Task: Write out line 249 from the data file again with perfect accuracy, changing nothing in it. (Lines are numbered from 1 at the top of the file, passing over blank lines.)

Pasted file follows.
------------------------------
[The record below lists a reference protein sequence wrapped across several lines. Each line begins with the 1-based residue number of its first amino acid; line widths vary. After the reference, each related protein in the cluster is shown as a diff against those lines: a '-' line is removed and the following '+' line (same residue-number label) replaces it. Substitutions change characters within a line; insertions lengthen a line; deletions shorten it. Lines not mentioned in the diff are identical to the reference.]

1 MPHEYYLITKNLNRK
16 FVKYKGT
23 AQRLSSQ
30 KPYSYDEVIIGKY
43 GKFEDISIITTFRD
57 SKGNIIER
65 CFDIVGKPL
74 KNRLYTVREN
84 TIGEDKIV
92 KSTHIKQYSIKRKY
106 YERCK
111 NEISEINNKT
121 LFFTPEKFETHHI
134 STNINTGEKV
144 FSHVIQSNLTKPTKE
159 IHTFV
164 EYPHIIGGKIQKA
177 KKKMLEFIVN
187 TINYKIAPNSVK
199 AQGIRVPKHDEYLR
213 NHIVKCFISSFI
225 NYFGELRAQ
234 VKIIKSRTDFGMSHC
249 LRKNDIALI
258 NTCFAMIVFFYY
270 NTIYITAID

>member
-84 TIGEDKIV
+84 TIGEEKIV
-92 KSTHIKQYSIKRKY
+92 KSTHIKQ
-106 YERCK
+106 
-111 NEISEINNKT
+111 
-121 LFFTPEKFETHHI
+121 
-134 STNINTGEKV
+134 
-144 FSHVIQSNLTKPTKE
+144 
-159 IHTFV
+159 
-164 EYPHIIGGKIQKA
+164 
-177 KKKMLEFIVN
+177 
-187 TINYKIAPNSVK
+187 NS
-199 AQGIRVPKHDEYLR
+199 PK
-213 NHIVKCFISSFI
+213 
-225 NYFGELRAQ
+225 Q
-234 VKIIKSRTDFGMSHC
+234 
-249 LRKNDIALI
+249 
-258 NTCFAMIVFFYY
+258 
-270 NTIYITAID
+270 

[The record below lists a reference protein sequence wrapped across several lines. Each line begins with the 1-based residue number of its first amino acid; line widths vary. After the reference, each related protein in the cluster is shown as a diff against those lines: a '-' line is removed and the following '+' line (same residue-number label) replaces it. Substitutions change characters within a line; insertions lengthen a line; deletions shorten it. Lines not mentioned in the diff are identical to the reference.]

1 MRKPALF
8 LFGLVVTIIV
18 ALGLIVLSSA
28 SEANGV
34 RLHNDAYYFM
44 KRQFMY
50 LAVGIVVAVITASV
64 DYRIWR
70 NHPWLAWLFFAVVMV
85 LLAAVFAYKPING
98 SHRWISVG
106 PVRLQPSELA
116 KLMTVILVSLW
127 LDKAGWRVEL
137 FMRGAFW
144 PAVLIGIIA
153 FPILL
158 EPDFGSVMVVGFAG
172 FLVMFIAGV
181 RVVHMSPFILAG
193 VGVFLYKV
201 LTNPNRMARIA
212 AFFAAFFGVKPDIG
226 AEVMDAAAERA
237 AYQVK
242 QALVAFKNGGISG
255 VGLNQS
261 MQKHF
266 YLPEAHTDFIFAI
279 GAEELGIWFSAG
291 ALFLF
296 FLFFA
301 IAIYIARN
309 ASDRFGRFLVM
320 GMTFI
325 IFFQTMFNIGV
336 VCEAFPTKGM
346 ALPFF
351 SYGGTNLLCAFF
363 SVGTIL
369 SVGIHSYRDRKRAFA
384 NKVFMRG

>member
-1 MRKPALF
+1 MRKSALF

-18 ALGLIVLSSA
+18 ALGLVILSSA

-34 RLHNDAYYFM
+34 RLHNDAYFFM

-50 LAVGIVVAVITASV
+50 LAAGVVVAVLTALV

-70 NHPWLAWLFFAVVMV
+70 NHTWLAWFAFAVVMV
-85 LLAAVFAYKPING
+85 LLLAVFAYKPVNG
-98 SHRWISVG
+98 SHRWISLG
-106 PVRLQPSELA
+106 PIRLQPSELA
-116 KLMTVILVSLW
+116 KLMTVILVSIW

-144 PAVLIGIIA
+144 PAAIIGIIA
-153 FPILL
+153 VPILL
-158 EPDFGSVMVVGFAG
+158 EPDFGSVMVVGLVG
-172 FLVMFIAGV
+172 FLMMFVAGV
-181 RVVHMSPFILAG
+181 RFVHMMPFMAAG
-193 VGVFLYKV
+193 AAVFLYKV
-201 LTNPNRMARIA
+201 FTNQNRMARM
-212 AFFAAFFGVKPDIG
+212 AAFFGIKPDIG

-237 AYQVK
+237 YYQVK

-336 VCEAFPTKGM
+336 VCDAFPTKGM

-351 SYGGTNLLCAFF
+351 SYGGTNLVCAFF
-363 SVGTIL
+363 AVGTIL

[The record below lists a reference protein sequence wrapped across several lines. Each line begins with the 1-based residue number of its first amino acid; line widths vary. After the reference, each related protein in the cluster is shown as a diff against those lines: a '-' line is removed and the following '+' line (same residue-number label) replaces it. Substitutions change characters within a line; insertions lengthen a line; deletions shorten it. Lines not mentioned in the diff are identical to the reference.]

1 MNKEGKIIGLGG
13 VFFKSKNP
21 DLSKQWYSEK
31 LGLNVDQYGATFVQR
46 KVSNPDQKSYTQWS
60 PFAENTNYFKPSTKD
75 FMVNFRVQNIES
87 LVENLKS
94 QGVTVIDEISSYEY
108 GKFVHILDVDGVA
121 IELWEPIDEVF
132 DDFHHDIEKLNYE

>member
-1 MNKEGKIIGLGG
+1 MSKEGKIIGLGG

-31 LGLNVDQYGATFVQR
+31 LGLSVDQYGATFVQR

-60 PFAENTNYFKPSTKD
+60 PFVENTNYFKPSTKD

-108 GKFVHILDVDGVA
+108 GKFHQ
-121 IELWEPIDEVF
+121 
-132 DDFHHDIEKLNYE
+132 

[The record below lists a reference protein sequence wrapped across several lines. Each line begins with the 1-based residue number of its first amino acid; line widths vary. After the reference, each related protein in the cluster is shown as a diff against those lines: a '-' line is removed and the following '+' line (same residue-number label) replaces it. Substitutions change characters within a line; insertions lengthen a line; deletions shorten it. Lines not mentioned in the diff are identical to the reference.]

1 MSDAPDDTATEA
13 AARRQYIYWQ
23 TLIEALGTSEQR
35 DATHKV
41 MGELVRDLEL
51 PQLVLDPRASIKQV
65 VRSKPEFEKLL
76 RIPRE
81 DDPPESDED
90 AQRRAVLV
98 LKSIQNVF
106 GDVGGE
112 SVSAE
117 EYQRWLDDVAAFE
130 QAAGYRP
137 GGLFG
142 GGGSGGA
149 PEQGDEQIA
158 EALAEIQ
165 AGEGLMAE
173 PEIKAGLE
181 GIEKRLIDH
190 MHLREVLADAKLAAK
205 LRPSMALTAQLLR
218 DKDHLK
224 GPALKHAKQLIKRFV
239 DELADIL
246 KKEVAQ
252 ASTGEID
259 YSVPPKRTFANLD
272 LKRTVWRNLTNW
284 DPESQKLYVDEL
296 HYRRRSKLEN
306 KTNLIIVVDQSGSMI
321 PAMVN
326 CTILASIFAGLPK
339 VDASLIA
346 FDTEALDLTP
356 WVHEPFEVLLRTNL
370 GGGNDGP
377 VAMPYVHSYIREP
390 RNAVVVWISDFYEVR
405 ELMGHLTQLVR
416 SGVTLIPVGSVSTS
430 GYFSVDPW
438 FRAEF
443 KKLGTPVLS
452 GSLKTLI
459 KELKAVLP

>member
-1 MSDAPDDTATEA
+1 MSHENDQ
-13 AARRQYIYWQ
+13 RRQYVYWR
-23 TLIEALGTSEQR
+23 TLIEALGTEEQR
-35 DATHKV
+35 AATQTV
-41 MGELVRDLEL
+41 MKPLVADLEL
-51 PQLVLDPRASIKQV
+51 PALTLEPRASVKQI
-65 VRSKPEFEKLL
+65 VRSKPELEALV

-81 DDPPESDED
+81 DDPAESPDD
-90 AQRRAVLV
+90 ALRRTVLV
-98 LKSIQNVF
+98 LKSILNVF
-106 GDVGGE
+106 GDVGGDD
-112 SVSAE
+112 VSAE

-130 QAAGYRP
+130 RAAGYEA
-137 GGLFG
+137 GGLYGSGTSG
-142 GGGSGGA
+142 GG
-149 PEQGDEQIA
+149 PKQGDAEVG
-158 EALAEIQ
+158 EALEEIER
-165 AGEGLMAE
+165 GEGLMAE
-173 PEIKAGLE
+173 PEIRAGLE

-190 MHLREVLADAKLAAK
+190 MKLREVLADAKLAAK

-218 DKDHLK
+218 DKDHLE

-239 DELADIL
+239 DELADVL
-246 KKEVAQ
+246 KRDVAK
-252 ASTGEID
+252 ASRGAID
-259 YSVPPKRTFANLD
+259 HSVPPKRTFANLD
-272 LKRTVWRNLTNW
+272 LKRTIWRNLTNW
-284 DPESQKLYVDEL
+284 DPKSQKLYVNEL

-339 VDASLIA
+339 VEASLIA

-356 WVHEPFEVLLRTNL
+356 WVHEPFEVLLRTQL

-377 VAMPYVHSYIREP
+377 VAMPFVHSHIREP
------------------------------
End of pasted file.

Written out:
+106 GDVGGDD